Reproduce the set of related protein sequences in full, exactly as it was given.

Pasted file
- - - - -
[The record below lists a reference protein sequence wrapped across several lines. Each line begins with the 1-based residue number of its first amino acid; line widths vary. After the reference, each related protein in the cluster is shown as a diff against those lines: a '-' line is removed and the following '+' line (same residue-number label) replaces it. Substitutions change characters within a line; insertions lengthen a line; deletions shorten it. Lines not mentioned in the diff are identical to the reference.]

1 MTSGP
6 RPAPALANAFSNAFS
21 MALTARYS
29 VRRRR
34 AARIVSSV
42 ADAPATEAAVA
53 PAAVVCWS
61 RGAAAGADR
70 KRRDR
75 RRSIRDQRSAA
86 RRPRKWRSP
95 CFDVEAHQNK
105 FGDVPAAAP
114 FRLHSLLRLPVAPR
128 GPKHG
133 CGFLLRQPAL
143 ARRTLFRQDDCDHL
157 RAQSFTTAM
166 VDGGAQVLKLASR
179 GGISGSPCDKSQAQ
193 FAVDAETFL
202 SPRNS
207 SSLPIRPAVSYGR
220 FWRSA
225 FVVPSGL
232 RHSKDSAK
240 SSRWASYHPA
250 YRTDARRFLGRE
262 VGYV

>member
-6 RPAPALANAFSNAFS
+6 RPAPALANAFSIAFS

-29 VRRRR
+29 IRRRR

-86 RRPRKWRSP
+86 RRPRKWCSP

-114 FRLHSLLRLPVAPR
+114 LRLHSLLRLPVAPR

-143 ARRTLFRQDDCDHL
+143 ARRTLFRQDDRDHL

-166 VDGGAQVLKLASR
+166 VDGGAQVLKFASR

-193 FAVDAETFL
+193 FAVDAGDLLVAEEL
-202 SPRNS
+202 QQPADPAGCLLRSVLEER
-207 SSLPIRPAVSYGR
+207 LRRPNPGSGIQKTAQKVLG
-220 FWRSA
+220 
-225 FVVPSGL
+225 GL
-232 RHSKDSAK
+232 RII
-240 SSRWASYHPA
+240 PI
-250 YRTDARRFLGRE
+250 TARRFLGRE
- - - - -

[The record below lists a reference protein sequence wrapped across several lines. Each line begins with the 1-based residue number of its first amino acid; line widths vary. After the reference, each related protein in the cluster is shown as a diff against those lines: a '-' line is removed and the following '+' line (same residue-number label) replaces it. Substitutions change characters within a line; insertions lengthen a line; deletions shorten it. Lines not mentioned in the diff are identical to the reference.]

1 MTSGP
6 RPAPALANAFSNAFS
21 MALTARYS
29 VRRRR
34 AARIVSSV
42 ADAPATEAAVA
53 PAAVVCWS
61 RGAAAGADR
70 KRRDR
75 RRSIRDQRSAA
86 RRPRKWRSP
95 CFDVEAHQNK
105 FGDVPAAAP
114 FRLHSLLRLPVAPR
128 GPKHG
133 CGFLLRQPAL
143 ARRTLFRQDDCDHL
157 RAQSFTTAM
166 VDGGAQVLKLASR
179 GGISGSPCDKSQAQ
193 FAVDAETFL
202 SPRNS
207 SSLPIRPAVSYGR
220 FWRSA
225 FVVPSGL
232 RHSKDSAK
240 SSRWASYHPA
250 YRTDARRFLGRE
262 VGYV

>member
-6 RPAPALANAFSNAFS
+6 RPAPALANAFSIAFS

-29 VRRRR
+29 IRRRR

-86 RRPRKWRSP
+86 RRPRKWCSP

-114 FRLHSLLRLPVAPR
+114 LRLHSLLRLPVAPR

-143 ARRTLFRQDDCDHL
+143 ARRTLFRQDDRDHL

-166 VDGGAQVLKLASR
+166 VDGGAQVLKFASR

-193 FAVDAETFL
+193 FAVDAGDLLVAEEL
-202 SPRNS
+202 QQPADPAGCLLRSVLEER
-207 SSLPIRPAVSYGR
+207 LRRPNPGSGIQKTAQKVLG
-220 FWRSA
+220 
-225 FVVPSGL
+225 GL
-232 RHSKDSAK
+232 RII
-240 SSRWASYHPA
+240 PI
-250 YRTDARRFLGRE
+250 TARRFLGRE